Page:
He turned 30 in February, which means Josh Groban has been in the entertainment business for 13 years, nearly half his life.
You’d think a guy who was ordained in his teens by the likes of David Foster and David E. Kelley (with some help from Rosie O’Donnell) and has sold 31 million albums in the United States and Canada alone since 2001 would become something of a male prima donna, to borrow a phrase from Kelly Kapoor (“The Office”).
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But Groban has evolved into something else: a guy who takes his craft seriously but himself with many grains of humor, wit and self-effacement. Wednesday night, he headlined a show at Sprint Center, where he showed off his talents and his personae.
Groban is poly-glottal and multi-instrumental. His voice – more smooth and polished than powerful – music genre require some hyphens: pop-classical-crossover. And his music, he admits, sometimes precariously straddles the line between “chivalrous and cheeseball.” He has managed to combine all of the above into something that is best described as family entertainment, assuming your family prefers tales of romance to recollections of sex and likes its music pretty, not gritty.
His show lasted nearly two hours and it included a mix of songs from his five studio albums, including “Illuminations,” released in November. He emerged from the back of the arena and took a seat at the piano, on the satellite stage, and opened with “Changing Colors,” one of the host of ballads, anthems and pop-arias he would sing all night.
He followed that with “You Are Loved (Don’t Give Up),” an inspirational ballad that lays on that thick cheese he was talking about. He would also perform “The Bells of New York City,” “Higher Window,” “War at Home,” an instrumental medley that included “Live and Let Die” (and some nifty drum work by Groban), “Galileo,” “Awake,” “Weeping,” “Machine” and “Play Me.”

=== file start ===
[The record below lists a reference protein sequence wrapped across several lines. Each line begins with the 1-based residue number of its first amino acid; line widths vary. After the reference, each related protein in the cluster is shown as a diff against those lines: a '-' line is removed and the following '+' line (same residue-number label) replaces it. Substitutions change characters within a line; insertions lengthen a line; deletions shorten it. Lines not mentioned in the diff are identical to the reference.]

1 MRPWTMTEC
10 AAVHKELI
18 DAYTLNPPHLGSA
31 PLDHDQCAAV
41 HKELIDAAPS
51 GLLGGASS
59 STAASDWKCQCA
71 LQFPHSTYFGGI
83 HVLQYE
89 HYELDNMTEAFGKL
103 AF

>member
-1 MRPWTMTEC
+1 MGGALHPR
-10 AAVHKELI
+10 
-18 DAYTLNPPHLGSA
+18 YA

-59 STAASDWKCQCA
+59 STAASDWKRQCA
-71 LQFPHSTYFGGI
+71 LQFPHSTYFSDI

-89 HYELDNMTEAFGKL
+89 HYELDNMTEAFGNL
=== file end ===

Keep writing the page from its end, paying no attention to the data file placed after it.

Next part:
His audience took most of it in casually and in repose, as if watching a PBS special on an enormous big-screen TV. He, however, took measures to stir the mood. Groban isn’t one to fire off songs one after another, as if they’re being issued from a jukebox. He connects with his crowd, employing little choreography or scripted dialogue He ventured into his audience (about 7,000 it looked like) several times, burly body guards in tow. At one point, he tried to elude them by running down a row of chairs of fans who were standing. They followed him, comically.
He took questions via texts and answered some of them during the show. One woman asked to sing a duet with him, and he called her bluff, escorting her from her seat to the satellite stage, where he ribbed her a bit. She then acquitted herself (barely) on a few measures of “The Prayer” (I think; I didn’t write it down). One fan offered him a stuffed blue elephant “for your dog.” He would retrieve it later, during another sortie into the crowd. After looking at it, he said: “The first dog this is going to is a bomb-sniffing dog.” Towards the end of the show, he trolled the crowd for long-time married couples. He ended up bringing on stage a husband and wife celebrating their 20th anniversary, a woman who said she was engaged but wasn’t with her fiancé and an 8-year-old girl. He sat them on inflated couches ands served the adults wine and the girl cake and milk. He then serenaded the couple with “Broken Vow,” a song about betrayal.
Happy anniversary. He ended with “You Raise Me Up,” a herculean inspirational ballad and one of his biggest hits. It’s a classic Groban song: lots of gaudy, musical heft with words to live by. It shows off his glossy pop-classical-crossover singer/songwriter side, although you could argue that’s not necessarily his more entertaining side.